Was I correct?

Na Madrai


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First league match of the season between two ladies' teams who finished second and third in their league last season. One touch judge is a higher grade referee than meself but has not officiated for twelve months due to ill health, the other, a recently retired higher grade referee using this match as a practice match on course to becoming an observer.

I award a penalty to blue, ten yards or so from their opponents' try line and fifteen yards from touch. The defenders are retreating. The blue scrum half taps the ball correctly and tries a long pass off the ground to her winger, standing on the wing unopposed. The retreating defenders stop retiring, the pass goes a full yard forward, then off the winger's fingertips forwards and straight into touch.

What should I give? Both TJs thought that my decision was correct, all four coaches, that I was wrong.

NM
 

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First league match of the season between two ladies' teams who finished second and third in their league last season. One touch judge is a higher grade referee than meself but has not officiated for twelve months due to ill health, the other, a recently retired higher grade referee using this match as a practice match on course to becoming an observer.

I award a penalty to blue, ten yards or so from their opponents' try line and fifteen yards from touch. The defenders are retreating. The blue scrum half taps the ball correctly and tries a long pass off the ground to her winger, standing on the wing unopposed. The retreating defenders stop retiring, the pass goes a full yard forward, then off the winger's fingertips forwards and straight into touch.

What should I give? Both TJs thought that my decision was correct, all four coaches, that I was wrong.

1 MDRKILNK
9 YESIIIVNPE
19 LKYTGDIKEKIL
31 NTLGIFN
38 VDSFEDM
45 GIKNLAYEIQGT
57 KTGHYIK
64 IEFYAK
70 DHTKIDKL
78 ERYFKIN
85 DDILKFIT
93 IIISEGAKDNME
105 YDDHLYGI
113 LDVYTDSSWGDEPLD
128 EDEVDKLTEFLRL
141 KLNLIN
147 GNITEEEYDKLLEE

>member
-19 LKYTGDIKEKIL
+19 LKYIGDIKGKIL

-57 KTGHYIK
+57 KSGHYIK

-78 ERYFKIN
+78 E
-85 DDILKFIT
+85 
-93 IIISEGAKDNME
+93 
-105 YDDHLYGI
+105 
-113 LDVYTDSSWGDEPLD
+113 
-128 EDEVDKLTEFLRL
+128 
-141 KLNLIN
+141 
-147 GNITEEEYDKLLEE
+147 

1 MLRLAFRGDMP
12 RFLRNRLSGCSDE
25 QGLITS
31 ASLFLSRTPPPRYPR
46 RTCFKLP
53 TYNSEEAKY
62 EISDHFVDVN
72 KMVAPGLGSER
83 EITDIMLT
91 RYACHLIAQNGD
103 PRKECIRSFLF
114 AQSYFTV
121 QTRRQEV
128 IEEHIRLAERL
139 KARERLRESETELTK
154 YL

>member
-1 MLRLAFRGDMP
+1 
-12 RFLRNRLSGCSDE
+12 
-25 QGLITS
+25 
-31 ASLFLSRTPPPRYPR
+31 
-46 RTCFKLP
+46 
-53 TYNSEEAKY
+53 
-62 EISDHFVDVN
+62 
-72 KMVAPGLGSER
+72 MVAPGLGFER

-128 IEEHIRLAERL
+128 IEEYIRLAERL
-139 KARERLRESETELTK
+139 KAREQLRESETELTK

NM

The "Full yard forward" pass definately preceded the 'knock on' , so I'd say scrum to the opponents of blue, at place of the errored pass.

Or .......... Oppo have ' double event' advantage still being considered, they OPT to take a QTI , and as they are now running the length of the pitch..... you shout advantage 'over'

? ! ?
 

crossref


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red have the option of a line out or scrum (this applies both to a forward pass, and a knock on into touch)

If the ball was retrieved by a red player who hadn't retired 10 metres, I wouldn't allow her to take a QTI. No, no law reference for that but I don't think they should be advantaged by a failure to retire 10m.

good question.
 

Ian_Cook


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PK to Blue because...

"The retreating defenders stop retiring,"

This was the first infringement (occurred before the forward pass) and may have been material in that it affected the tap kicker's ability to pass the ball.

I'll bet the coaches claimed that because the tap kicker passed the ball rather than running herself, that the retiring defenders were no longer infringing - they will be thinking 11.3(b)

Its a common misconception. Players who fail to retire from a PK/FK tap kick are not "offside" they have simply failed to retire as per Law 21.7 (or 21.8 if applicable)

[LAWS]21.7 WHAT THE OPPOSING TEAM MUST DO AT A PENALTY KICK
(a) Must run from the mark. The opposing team must immediately run towards their own goal
line until they are at least 10 metres away from the mark for the penalty kick, or until they